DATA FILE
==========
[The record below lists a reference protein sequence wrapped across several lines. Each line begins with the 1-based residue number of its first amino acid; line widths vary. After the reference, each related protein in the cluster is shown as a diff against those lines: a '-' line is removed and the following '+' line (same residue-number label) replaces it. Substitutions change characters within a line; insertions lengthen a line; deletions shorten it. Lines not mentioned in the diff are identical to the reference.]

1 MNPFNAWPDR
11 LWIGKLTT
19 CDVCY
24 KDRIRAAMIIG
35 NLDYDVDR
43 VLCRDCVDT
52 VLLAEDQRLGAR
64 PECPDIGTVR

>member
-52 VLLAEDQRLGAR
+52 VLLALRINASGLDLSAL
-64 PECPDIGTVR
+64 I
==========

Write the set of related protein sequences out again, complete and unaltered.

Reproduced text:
[The record below lists a reference protein sequence wrapped across several lines. Each line begins with the 1-based residue number of its first amino acid; line widths vary. After the reference, each related protein in the cluster is shown as a diff against those lines: a '-' line is removed and the following '+' line (same residue-number label) replaces it. Substitutions change characters within a line; insertions lengthen a line; deletions shorten it. Lines not mentioned in the diff are identical to the reference.]

1 MNPFNAWPDR
11 LWIGKLTT
19 CDVCY
24 KDRIRAAMIIG
35 NLDYDVDR
43 VLCRDCVDT
52 VLLAEDQRLGAR
64 PECPDIGTVR

>member
-52 VLLAEDQRLGAR
+52 VLLALRINASGLDLSAL
-64 PECPDIGTVR
+64 I